Virginia’s Parole Board Frees Another Killer

by Kerry Dougherty

Well. They did it again.

Virginia’s Parole Board released another murderer. This may be the most psychotic killer yet.

And, no, these hairballs are not being released because of the COVID-19 virus. The Department of Corrections is freeing non-violent criminals nearing the end of their sentences. This is the soft-on-crime Parole Board setting killers loose. Because they can.

When Suffolk’s Commonwealth’s Attorney Phil Ferguson got to work Friday morning he found an email from the parole board that stopped him cold.

The board, in its infinite wisdom, had apparently released Patrick Schooley Jr., one day earlier. He was a murderer Ferguson prosecuted in 1979.

One he’d never forget.

Schooley, who was 15 at the time of the killing and 16 when he was convicted, abducted, robbed, raped and stabbed to death 78-year-old Bessie Rountree in her home on the evening of February 1, 1979.

The details of the crime could be the plot of a horror film.

Schooley had moved to rural Suffolk from Shreveport, Louisiana, to live with relatives.

On the night of February 1, 1979 Schooley walked to a nearby home where Ms. Rountree lived alone.

Did I mention she was 78?

According to Schooley’s confession, which I’ve read, he asked to use Ms. Rountree’s telephone and she let him in her home.

Once inside he pulled a knife on the elderly woman and asked for money. She gave him cash from a chest.

For reasons that he didn’t explain, Schooley forced the woman into her car and drove her down the road. He then drove her back to her house where he asked for her purse, which was in her bedroom. He followed her.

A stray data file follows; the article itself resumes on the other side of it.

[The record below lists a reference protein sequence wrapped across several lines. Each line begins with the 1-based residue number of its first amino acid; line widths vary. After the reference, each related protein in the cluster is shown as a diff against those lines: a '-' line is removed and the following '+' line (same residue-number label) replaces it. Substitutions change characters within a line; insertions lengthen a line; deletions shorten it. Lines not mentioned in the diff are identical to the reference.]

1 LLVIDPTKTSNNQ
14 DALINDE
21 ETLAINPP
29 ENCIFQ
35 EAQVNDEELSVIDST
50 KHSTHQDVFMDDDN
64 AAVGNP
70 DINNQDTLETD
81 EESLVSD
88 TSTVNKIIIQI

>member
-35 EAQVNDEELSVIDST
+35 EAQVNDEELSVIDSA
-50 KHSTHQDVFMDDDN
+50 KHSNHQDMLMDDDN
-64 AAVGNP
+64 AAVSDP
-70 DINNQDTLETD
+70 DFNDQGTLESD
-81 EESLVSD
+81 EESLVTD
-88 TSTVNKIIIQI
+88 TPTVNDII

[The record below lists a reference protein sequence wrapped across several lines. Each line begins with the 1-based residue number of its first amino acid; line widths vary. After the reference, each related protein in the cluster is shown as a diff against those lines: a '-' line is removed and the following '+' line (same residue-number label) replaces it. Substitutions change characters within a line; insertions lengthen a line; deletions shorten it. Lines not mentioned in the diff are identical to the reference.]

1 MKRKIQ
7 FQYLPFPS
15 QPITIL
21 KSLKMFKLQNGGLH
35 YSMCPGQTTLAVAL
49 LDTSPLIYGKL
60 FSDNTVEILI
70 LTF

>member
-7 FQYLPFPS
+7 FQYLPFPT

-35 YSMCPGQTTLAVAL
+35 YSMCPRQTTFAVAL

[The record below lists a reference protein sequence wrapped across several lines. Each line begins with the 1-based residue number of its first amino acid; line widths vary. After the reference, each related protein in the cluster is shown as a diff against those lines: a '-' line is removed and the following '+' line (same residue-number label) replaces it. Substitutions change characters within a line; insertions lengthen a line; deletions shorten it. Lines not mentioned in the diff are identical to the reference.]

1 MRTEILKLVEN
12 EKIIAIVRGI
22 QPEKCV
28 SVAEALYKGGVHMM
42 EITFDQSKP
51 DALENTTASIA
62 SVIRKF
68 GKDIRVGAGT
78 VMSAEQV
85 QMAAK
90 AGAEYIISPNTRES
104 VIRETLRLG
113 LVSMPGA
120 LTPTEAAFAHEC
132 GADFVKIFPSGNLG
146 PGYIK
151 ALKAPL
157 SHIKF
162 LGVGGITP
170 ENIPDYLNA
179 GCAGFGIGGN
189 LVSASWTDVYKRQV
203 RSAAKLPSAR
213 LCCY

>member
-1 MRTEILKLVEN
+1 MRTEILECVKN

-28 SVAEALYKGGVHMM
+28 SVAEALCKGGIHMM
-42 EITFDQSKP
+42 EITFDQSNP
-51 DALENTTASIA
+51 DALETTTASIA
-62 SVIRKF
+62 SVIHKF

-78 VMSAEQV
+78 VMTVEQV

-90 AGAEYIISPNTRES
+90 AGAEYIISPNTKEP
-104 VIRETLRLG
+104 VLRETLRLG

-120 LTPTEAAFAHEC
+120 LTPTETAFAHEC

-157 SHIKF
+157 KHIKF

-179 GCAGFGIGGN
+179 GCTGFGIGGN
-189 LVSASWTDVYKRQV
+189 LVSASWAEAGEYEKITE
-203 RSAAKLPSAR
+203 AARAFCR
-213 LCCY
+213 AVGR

He forced her to undress at knifepoint, raped her and then stabbed her five times.

By the time Rountree’s body was found Schooley was on a bus back to Louisiana, but one of his relatives gave prosecutors a bloody knife with “PS” engraved on the handle.

Schooley entered a guilty plea and was sentenced to three life sentences. One for capital murder (murder in the commission of rape), one for abduction and one for armed robbery.

“That judge did not want him getting out,” Ferguson told me Friday.

Friday’s email to Ferguson was dated April 29. It informed him that Schooley had been granted “discretionary parole” and his release date was April 30.

Not a thing Ferguson could do about it.

“They are opening the floodgates,” Ferguson told me. “They’re releasing the worst of the worst. They’re releasing people who have no conscience. People who should never be released.”

Ferguson added that it appears the parole board is looking for murderers who committed their crimes while they were juveniles and setting them free.

“Where does it stop?” he asked.

It should never have started. There are some crimes so grotesque, so heinous, that no matter the age of the perpetrator, that person has forfeited his right to ever walk freely in society.

Bessie Rountree lived 78 years. Her last hours were nothing but terror, humiliation, pain and finally death at the hands of a merciless predator.

Now he’s out.

This column was published originally at